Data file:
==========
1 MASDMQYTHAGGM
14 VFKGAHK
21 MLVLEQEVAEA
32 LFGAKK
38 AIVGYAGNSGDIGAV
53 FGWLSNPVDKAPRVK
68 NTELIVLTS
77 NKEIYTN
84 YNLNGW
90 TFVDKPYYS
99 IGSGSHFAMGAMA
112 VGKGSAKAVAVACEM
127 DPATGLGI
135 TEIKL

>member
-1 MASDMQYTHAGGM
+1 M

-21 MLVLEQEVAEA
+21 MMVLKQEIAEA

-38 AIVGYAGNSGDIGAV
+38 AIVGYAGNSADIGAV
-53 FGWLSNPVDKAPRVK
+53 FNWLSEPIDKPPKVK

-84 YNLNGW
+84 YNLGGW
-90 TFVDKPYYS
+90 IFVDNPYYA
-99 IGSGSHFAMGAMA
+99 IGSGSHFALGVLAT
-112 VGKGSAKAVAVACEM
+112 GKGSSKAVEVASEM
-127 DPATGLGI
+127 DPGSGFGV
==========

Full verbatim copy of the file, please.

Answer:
1 MASDMQYTHAGGM
14 VFKGAHK
21 MLVLEQEVAEA
32 LFGAKK
38 AIVGYAGNSGDIGAV
53 FGWLSNPVDKAPRVK
68 NTELIVLTS
77 NKEIYTN
84 YNLNGW
90 TFVDKPYYS
99 IGSGSHFAMGAMA
112 VGKGSAKAVAVACEM
127 DPATGLGI
135 TEIKL

>member
-1 MASDMQYTHAGGM
+1 M

-21 MLVLEQEVAEA
+21 MMVLKQEIAEA

-38 AIVGYAGNSGDIGAV
+38 AIVGYAGNSADIGAV
-53 FGWLSNPVDKAPRVK
+53 FNWLSEPIDKPPKVK

-84 YNLNGW
+84 YNLGGW
-90 TFVDKPYYS
+90 IFVDNPYYA
-99 IGSGSHFAMGAMA
+99 IGSGSHFALGVLAT
-112 VGKGSAKAVAVACEM
+112 GKGSSKAVEVASEM
-127 DPATGLGI
+127 DPGSGFGV